The halogens are nonmetallic elements in group 17 of the periodic table. They include chlorine, fluorine, iodine, bromine, and astatine. The halogens are well characterized; their properties are listed in Figure 2. Ununseptium, which is not a naturally occurring element, is also often considered a halogen. As typical nonmetals, they have low melting and boiling points. A unique characteristic of halogens is that they are the only element group that includes elements that belong to all three classical states of matter: solid, liquid, and gas.
The halogens, as a group, are extremely reactive. In their elemental form, they are found as diatomic molecules, as depicted in Figure 1. However, due to their extremely high reactivity (electronegativity), they are not found in their elemental form in any natural environment on Earth. They are generally toxic, or even lethal, to biological organisms in their elemental forms. As diatoms, they tend to combine readily, and explosively, with metals, particularly with alkali metals. Fluorine is one of the most reactive elements in existence, attacking otherwise inert materials such as glass and forming compounds with the heavier noble gases. It is a corrosive and highly toxic gas. The reactivity of fluorine is such that if it is used or stored in laboratory glassware, it can react with glass in the presence of small amounts of water to form silicon tetrafluoride (SiF4). Therefore, fluorine must be handled with substances such as Teflon (which is itself an organofluorine compound), extremely dry glass, or metals such as copper or steel that form a protective layer of fluoride on their surface. The high reactivity of fluorine also means that once it does react with something, it bonds with it so strongly that the resulting molecule is very inert and non-reactive to anything else. For example, Teflon is itself fluorine bonded with carbon.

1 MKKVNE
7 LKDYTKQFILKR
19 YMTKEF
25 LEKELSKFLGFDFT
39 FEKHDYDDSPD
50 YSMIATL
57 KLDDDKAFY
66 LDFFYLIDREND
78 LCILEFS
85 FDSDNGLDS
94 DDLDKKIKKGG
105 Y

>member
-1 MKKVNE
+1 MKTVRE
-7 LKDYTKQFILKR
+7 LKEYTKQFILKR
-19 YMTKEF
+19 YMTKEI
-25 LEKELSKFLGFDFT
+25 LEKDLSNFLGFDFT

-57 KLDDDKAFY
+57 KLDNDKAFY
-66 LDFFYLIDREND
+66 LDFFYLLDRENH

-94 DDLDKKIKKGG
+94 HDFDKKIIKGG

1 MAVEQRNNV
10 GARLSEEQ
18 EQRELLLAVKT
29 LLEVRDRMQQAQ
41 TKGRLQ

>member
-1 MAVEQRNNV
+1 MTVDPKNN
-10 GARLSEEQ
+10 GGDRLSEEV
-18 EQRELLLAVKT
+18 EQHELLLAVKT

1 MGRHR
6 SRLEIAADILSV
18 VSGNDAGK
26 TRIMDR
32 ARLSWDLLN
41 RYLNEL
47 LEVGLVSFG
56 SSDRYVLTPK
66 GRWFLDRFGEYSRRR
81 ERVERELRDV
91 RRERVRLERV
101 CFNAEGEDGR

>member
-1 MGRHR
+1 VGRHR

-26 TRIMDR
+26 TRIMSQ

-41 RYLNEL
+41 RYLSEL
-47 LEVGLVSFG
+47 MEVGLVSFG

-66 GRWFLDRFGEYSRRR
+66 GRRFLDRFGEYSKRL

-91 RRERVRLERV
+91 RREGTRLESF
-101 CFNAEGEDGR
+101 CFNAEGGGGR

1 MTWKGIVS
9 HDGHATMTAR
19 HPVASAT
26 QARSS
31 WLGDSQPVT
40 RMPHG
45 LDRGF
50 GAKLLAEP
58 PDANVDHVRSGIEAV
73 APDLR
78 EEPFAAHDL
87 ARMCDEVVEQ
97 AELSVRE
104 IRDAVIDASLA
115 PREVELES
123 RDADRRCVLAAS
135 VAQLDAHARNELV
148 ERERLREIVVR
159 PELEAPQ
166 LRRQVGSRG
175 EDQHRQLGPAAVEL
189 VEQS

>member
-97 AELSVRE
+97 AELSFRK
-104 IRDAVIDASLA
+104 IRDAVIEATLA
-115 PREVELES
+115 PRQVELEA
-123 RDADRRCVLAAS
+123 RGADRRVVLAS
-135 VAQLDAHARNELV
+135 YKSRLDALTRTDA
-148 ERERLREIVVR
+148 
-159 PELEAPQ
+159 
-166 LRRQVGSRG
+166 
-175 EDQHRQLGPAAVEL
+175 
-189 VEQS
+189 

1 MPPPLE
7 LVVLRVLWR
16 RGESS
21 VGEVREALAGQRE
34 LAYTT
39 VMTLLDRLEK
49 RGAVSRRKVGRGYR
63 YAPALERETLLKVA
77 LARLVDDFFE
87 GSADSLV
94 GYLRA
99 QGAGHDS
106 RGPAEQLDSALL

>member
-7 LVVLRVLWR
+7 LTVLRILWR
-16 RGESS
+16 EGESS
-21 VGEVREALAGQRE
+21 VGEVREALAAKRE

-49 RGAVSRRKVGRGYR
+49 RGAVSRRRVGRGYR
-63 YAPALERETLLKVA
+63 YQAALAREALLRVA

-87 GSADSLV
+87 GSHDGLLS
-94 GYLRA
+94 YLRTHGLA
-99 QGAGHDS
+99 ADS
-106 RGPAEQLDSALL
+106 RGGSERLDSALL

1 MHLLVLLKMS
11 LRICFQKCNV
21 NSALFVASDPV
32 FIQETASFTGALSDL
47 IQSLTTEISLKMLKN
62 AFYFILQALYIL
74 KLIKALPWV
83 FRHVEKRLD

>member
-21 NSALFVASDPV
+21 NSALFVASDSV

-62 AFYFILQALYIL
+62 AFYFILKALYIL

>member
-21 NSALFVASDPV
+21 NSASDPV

The halogens all form binary compounds with hydrogen, known as the hydrogen halides: hydrogen fluoride (HF), hydrogen chloride (HCl), hydrogen bromide (HBr), hydrogen iodide (HI), and hydrogen astatide (HAt). All of these are strong acids when dissolved in water, with the exception of HF. However, hydrofluoric acid is quite destructive to animal tissue. When in aqueous solution, the hydrogen halides are known as hydrohalic acids. The names of these acids are as follows: hydrofluoric acid, hydrochloric acid, hydrobromic acid, and hydroiodic acid. All of these acids must be handled with great care because they are extremely dangerous. Some of these acids are also widely used in industry. The halogens can also react with each other to form interhalogen compounds.
Fluorine reacts vigorously with water to produce oxygen (O2) and (HF):
2F2 (g) + 2H2O (l) \rightarrow O2 (g) + 4HF (aq)
Chlorine has a maximum solubility of about 7.1 g Cl2/kg H2O at ambient temperature (21 °C). Dissolved chlorine reacts to form hydrochloric acid (HCl) and hypochlorous acid, a solution that can be used as a disinfectant or bleach:
Cl2 (g) + H2O (l) \rightarrow HCl (aq) + HClO (aq)
Bromine has a solubility of 3.41 g/100 g H2O, but it slowly reacts to form hydrogen bromide (HBr) and hypobromous acid (HBrO):
Br2 (g) + H2O (l) \rightarrow HBr (aq) + HBrO (aq)
Iodine, however, is minimally soluble in water (0.03 g/100 g H2O at 20 °C) and does not react with it. However, iodine will form an aqueous solution in the presence of iodide ions, such as with the addition of potassium iodide (KI), because the triiodide ion (I3-) is formed.